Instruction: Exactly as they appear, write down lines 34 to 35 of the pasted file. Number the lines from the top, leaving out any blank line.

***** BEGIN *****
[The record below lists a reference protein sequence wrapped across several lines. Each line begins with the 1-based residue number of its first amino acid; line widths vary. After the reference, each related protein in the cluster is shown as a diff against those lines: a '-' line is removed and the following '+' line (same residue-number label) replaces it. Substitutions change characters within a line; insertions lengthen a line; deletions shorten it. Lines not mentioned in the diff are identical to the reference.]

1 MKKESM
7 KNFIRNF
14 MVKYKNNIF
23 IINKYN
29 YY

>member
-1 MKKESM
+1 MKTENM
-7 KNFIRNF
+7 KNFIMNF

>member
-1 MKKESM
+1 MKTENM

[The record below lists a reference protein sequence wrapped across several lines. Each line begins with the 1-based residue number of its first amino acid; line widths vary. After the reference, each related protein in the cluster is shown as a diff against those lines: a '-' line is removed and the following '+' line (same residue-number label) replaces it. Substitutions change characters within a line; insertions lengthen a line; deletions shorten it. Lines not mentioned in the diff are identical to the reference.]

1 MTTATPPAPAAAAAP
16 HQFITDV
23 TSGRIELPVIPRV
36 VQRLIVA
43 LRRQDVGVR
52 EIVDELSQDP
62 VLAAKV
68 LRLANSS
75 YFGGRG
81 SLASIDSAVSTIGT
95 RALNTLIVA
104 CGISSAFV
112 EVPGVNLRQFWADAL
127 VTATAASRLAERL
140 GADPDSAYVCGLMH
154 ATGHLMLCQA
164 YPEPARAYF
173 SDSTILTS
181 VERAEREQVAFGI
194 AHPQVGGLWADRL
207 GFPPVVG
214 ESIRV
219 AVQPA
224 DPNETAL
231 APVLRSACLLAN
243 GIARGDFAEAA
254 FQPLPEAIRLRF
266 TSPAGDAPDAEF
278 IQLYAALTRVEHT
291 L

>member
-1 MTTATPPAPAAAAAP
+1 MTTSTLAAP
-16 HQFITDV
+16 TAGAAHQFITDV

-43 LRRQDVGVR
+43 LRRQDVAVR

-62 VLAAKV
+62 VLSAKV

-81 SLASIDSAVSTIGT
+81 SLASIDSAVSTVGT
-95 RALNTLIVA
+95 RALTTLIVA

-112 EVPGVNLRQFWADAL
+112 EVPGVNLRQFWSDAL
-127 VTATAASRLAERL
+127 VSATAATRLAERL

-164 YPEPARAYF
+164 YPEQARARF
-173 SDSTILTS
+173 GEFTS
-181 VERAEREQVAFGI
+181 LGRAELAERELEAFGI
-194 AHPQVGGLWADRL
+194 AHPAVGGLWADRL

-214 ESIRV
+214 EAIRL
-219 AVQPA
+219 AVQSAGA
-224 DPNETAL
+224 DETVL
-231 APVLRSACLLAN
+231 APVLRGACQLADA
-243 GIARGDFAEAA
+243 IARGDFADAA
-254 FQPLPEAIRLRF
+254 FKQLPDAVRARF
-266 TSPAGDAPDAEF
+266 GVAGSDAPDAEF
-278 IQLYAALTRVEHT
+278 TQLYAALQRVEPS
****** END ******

181 VERAEREQVAFGI
194 AHPQVGGLWADRL